The newest Magic: The Gathering set in Standard is a breath of fresh air, but not everything in Throne of Eldraine (ELD) is optimal for a balanced meta.
Two weeks after the release of the ELD set, there are a couple of major flaws that the MTG design team might have overlooked. All of the top-performing decks in the Standard meta have Green in them, from Bant and Simic to Golgari.
The lopsided balance in the metagame is primarily due to Oko, Thief of Crowns and a lack of decent creatures with Reach in colors outside of Green.
Following the release of War of the Spark, the fatigue from 36 planeswalkers entering the Standard meta via one set was evident to just about everyone in the MTG community. Reducing the number to three in ELD was smart, but the design team dropped the ball with Oko, Thief of Crowns.
Oko is an awesome planeswalker with killer OP design features. But he never should have been a three-drop. And despite untapped dual-lands rotating out of Standard, it’s too easy to drop Oko on turn two when combined with Gilded Goose.
The disruption of Oko is equal to that of Teferi, Time Raveler, who happens to still be in Standard. And it doesn’t help the metagame when all but one removal card in Standard has a mana cost higher than or equal to that of the crown thief.
Outside of typical permanent removal spells, Questing Beast was designed specifically to disrupt planeswalkers. But Oko shuts the beast down by turning him into a 3/3 elk while still earning a loyalty counter.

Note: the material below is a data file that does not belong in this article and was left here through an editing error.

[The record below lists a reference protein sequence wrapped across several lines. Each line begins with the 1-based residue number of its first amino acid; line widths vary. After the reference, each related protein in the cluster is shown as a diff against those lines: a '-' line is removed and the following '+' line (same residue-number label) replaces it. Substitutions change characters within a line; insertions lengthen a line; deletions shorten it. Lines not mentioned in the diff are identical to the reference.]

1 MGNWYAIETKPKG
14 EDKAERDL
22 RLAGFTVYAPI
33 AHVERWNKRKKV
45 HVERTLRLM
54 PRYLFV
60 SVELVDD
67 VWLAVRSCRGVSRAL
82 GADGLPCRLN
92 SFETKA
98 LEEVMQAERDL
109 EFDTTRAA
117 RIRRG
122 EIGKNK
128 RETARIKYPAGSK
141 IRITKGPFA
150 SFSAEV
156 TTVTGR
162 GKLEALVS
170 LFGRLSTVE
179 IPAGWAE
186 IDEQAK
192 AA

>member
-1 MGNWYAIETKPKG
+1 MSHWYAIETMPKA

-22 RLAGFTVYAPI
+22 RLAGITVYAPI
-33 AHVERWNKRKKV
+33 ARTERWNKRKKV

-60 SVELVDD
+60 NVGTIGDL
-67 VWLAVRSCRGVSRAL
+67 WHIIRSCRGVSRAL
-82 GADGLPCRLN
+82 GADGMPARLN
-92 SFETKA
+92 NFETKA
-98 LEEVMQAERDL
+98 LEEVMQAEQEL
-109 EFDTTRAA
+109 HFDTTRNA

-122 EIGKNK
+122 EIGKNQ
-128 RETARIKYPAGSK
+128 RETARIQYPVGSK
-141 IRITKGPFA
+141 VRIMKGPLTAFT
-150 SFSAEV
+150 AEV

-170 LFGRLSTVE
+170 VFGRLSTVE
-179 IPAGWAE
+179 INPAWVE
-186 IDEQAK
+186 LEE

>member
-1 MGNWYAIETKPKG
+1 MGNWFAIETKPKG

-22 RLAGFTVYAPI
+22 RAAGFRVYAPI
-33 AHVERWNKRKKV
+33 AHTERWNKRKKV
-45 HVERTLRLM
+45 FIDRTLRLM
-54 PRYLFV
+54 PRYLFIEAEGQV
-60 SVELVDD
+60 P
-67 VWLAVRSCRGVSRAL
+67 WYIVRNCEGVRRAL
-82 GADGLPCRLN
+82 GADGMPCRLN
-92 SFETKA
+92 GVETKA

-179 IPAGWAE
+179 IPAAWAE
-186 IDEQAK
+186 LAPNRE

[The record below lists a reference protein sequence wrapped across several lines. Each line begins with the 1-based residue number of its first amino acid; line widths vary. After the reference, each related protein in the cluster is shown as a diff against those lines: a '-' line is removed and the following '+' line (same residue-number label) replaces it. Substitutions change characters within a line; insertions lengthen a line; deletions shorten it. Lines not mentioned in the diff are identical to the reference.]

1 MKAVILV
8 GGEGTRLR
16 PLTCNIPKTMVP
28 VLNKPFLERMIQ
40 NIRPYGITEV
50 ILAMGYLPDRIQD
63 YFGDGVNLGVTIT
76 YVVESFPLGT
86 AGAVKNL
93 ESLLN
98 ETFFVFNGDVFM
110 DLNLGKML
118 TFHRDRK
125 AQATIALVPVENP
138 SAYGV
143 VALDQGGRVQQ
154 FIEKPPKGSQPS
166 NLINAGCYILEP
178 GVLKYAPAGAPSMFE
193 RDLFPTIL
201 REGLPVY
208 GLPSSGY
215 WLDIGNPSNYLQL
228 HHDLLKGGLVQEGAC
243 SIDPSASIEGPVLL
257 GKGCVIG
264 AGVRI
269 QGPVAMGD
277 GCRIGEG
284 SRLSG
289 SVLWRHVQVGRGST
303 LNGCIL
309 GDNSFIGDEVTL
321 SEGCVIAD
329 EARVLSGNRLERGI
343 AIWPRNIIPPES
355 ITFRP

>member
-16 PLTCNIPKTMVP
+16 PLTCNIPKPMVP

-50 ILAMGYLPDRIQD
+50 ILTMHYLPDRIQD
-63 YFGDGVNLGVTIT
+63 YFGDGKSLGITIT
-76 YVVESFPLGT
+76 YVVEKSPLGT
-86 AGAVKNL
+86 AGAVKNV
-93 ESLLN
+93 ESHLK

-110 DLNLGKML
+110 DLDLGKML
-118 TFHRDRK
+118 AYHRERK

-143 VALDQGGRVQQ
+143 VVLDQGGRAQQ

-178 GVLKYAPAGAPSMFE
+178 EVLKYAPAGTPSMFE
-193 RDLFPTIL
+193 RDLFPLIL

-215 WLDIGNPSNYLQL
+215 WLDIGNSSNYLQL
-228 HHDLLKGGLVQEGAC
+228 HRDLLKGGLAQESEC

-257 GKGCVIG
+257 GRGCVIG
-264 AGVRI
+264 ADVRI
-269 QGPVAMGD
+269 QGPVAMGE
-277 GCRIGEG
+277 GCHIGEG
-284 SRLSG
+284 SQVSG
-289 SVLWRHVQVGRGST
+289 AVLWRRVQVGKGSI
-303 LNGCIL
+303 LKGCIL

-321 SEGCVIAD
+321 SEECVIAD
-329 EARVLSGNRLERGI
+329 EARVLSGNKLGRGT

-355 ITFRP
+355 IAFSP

Oko should have been at least a five-drop in ELD with his current design text. As a three-drop planeswalker, his ability to turn artifacts and creatures into a 3/3 elk, while removing all abilities, should have been a minus-two or minus-one at the very least.
Adjusting the mana or loyalty counters during the design stages would have been an easy fix that could have kept Oko from being the broken planeswalker that he is.
In a set full of creatures with flying and angels from previous sets, the design of cards with Reach in ELD is questionable. And considering Hydroid Krasis is still around (Simic, like Oko), there could have been better answers to flyers.
Wildborn Preserver and Stonecoil Serpent are both solid cards with Reach and the latter is versatile in just about any archetype. The problem with Reach, however, is that all the decent cards—besides Stonecoil Serpent—are in Green.
And with a Giant theme built into the ELD set, the MTG design team missed an opportunity to give cards like Realm-Cloaked Giant (as a 6/6) and Bonecrusher Giant the ability to rip flyers out of the air.
It’s a Magic thing to predominantly have Reach in Green and there’s nothing wrong with that. In a set like ELD, however, it throws off the balance of the metagame by having top-performing archetypes tied to specific colors. And that’s a broken design.